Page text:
Aug 15, 2008

East Turkestan: China Steps Up Scrutiny in Beijing

Active ImageChinese government has increased harsh surveillance against Uyghurs in Beijing despite their peaceful sentiment.



Below is an article written by Jake Hooker and published by The New York Times:

Every morning at 9 a.m., they are at his door.

The police come to the small room the young Uighur cook shares with several other Uighurs to check their papers — and to see if there are new arrivals from his homeland of Xinjiang.

He has lived here for six years, peaceably and happily. But in the days preceding the Olympics, things changed. The police had been watching him even before recent violent attacks in Xinjiang but when the Chinese authorities began to warn that a Uighur […] group was trying to disrupt the Games, the scrutiny intensified. The Olympic opening ceremony contained traditional Uighur song and dance. But most of the several thousand Uighurs who work here have left.

The Uighurs are an ethnic group of Turkic-speaking Muslims who live in China’s far west. Most who are in Beijing come to make money for a time and then ride a two-day train back to Xinjiang. Many longtime Uighur residents here own halal kebab restaurants. Seasonal workers sell sweet melons grown in the oasis towns along the western deserts, or peddle fruitcakes from rickshaws.

Because of the increasing tension, some Uighurs interviewed in recent weeks requested anonymity and others gave only a first name.

In a neighborhood of warehouses and foreign textile traders, Muslims come to a small mosque to pray.
“The Uighurs all went home,” said Ma Yiqing, 55, a Chinese Muslim from the northwestern province of Gansu, standing in the mosque’s courtyard after evening prayers. “During the Olympics, they are getting squeezed tighter.”

A young Uighur from central Xinjiang also works in the neighborhood. He has spent most of his life in Beijing, and, unlike some Uighurs, he has grown accustomed to life among Han Chinese. He has Han Chinese friends. His Mandarin is colloquial. He wants to learn Russian, too, so he can do business with traders in the neighborhood. Beijing is his town.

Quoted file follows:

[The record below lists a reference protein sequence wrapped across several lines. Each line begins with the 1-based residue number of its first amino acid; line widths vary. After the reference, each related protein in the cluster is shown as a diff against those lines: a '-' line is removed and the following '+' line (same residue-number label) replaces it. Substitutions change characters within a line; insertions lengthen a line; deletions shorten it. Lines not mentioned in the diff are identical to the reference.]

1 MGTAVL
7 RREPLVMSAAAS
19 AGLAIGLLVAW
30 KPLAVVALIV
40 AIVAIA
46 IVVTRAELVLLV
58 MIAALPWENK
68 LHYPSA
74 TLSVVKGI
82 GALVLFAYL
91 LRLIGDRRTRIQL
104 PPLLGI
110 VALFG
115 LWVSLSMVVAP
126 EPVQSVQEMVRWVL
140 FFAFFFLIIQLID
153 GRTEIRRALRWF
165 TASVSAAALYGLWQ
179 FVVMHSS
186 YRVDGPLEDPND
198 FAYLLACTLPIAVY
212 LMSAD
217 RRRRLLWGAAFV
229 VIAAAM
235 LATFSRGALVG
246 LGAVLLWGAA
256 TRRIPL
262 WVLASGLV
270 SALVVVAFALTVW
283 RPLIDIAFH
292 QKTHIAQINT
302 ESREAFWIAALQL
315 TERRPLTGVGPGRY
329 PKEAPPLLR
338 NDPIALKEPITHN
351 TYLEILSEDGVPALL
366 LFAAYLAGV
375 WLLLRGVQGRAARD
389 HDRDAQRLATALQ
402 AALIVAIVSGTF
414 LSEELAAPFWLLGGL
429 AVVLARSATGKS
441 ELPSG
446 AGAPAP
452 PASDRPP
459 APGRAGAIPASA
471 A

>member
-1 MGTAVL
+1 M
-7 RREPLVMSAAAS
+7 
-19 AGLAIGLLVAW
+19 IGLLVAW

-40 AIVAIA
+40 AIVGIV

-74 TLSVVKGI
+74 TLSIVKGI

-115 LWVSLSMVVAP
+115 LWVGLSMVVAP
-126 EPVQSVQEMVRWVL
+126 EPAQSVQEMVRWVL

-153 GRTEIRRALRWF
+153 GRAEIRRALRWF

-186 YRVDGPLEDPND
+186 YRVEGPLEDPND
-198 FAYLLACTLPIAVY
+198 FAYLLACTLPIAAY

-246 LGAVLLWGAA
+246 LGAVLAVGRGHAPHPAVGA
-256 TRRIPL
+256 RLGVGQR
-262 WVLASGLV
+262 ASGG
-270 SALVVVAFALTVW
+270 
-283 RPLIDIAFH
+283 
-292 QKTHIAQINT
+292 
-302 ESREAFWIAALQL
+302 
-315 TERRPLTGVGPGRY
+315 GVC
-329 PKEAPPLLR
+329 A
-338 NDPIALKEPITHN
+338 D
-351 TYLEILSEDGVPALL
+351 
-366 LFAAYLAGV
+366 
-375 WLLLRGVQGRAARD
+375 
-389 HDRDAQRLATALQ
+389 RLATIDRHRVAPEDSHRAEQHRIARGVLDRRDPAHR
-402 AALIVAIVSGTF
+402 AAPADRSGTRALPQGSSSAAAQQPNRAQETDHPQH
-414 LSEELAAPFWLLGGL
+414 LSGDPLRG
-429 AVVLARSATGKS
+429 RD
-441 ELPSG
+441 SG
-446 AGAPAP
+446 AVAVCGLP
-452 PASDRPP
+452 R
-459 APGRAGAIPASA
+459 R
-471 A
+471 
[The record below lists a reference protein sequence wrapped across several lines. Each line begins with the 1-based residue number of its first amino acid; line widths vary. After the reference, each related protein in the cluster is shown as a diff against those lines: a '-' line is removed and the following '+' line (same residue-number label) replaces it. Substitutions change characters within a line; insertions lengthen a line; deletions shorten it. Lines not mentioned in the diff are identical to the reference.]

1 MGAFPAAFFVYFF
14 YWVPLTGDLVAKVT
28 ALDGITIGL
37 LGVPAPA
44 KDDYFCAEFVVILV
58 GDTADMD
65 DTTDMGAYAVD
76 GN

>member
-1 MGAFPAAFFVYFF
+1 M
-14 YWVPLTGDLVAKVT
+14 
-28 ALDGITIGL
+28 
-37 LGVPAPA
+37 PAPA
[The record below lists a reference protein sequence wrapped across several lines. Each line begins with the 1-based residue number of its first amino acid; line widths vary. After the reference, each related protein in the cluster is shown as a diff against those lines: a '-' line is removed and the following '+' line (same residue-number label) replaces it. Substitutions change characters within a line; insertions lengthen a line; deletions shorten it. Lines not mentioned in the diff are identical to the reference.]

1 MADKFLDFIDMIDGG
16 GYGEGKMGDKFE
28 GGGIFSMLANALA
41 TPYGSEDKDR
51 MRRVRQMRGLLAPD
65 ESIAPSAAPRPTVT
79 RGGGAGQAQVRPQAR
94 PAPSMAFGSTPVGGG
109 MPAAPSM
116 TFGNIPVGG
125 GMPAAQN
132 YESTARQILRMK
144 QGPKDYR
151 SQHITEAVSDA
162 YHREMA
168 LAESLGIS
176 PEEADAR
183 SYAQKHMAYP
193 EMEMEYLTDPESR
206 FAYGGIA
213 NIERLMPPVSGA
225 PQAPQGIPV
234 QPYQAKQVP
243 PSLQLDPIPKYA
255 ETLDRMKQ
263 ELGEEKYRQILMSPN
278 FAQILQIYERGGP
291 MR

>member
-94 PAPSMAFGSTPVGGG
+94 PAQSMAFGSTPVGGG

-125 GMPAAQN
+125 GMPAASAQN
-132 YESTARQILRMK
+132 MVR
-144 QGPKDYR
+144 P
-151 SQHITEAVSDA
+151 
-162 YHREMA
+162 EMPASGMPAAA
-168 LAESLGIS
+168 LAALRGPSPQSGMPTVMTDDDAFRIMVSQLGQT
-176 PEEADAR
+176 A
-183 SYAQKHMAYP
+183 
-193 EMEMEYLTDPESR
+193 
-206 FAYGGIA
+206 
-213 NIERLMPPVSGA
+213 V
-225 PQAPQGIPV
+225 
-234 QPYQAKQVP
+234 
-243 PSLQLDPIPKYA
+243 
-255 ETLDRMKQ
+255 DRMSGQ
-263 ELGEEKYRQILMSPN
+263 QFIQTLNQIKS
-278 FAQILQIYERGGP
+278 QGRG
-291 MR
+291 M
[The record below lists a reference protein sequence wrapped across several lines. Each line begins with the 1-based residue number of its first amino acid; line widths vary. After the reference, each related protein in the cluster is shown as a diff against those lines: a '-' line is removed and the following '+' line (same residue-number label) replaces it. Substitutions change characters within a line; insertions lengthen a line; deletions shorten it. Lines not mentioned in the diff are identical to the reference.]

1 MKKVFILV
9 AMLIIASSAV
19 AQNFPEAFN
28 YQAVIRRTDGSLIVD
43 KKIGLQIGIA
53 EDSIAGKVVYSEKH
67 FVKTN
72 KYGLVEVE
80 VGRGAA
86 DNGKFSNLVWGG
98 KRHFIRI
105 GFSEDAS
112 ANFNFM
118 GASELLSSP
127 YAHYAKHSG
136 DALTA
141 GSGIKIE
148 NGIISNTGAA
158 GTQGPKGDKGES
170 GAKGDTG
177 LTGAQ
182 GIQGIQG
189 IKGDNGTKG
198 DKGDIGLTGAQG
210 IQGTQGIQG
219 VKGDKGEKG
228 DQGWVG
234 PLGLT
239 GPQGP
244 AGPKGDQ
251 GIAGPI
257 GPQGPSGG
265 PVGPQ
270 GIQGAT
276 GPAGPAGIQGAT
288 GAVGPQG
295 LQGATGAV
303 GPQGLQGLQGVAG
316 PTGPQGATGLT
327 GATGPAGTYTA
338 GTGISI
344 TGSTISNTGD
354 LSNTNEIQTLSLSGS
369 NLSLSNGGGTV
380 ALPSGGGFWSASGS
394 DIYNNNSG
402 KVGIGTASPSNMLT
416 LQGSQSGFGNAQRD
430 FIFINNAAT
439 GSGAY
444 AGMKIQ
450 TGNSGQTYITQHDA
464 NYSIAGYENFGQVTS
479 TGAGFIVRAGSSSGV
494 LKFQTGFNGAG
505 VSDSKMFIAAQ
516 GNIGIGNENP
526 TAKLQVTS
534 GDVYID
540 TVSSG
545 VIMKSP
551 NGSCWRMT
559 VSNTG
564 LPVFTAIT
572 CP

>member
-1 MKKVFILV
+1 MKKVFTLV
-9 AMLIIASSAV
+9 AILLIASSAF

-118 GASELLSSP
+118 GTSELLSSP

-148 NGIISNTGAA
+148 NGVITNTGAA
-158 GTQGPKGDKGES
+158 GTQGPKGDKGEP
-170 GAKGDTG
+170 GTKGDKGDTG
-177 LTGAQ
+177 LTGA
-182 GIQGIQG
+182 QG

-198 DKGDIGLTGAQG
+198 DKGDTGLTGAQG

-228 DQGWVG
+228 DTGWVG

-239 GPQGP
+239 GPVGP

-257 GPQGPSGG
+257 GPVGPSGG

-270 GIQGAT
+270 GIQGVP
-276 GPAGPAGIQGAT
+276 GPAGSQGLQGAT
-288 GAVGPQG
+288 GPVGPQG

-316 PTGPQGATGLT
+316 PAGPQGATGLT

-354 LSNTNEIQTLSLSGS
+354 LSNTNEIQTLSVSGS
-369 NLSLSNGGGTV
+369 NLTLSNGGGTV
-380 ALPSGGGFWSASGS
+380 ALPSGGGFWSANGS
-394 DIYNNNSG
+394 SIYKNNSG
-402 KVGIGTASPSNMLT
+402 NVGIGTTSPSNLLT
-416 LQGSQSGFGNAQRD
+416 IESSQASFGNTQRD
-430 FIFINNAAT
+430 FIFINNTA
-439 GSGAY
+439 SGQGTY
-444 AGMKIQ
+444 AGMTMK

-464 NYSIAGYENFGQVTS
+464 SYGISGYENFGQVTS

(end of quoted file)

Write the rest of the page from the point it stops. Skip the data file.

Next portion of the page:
Now he has become a target of surveillance, it appears, because of his ethnic background.
“There must be some misunderstanding,” he said.

Officers often check his identification. Recently he was detained for several hours because he was not carrying his identification, he said. Because he has a steady job he has been allowed to stay, while Uighur traders have disappeared.

“It’s not fair,” he said. “They were here to do business — not to attack the Olympics.”

Many Han Chinese support the security measures that have included encouraging migrants to leave town. They say it is China’s duty to protect foreign dignitaries during their stay. China has labeled Uighur separatist groups as the top threat to the Games.

Fighting terrorism is only one reason Uighurs are coming under scrutiny, many scholars say.


Some Western scholars say China has sought to portray Uighurs separatists as a potential terrorist threat to the Olympics to tighten its control in the volatile western region. In recent months the Chinese government has repeatedly claimed that East Turkestan Islamic Movement operatives connected to Al Qaeda were planning to attack various Olympic targets — without providing proof to back their claims.

“The world’s opinion was increasingly becoming skeptical about organized terrorism, so the government is trying to prove that it is a real threat,” Dru C. Gladney, a scholar of Chinese Muslims, said.

“My feeling is that the vast majority of Uighurs are very ardently opposed to disrupting the Olympics,” said Mr. Gladney, a professor at Pomona College in Claremont, Calif. “Some said they want the Olympics to go well so China will loosen its control over Uighurs in Xinjiang.”

It is difficult to quantify how many Uighurs have gone home for the Olympics.

Several interviewed in recent weeks said they understood the government’s push to reduce crime during the Olympics. But in its effort to make the city safe, they said, the government has gone too far.

Guest houses are full of Uighur police officers and officials who have been transferred from Xinjiang to keep watch over Uighurs in Beijing.

One of the officials, Akhmeti, is stationed at a guesthouse. As he ate lunch with other Uighur officials, he acknowledged the ethnic profiling of Uighurs but said he was powerless to change it.

“There are some words we feel in our hearts, but we cannot say,” he said.

China has sought to highlight the threat from [some] Uighurs […] while asserting that the majority of Xinjiang’s 8.3 million Uighurs are peaceful.

“Terrorism should not be linked with particular ethnic or religious groups,” Qin Gang, spokesman for the Foreign Ministry, said earlier this year [2008]. “These terrorists cannot represent the vast majority of the Uighur people.”

Still, Uighurs in Beijing are feeling pressed.

Ahmet, a quiet young man, came to Beijing to open his eyes to the world, to earn a little money, to learn Chinese. His parents grow cotton back home in Xinjiang. He makes his living as a waiter.

He is happy for the chance to live in the capital, even though it is 2,000 miles from home.

He went to an Internet cafe recently to send an e-mail message to his parents. The police showed up and asked him for his identification. People in the cafe stared. By the time the police had run his identification through their records, Ahmet said, he did not feel like writing home.

“Last month — this month — it is the same,” he said in his choppy Mandarin. “I turn on the computer, the police come, and I don’t feel so good anymore.”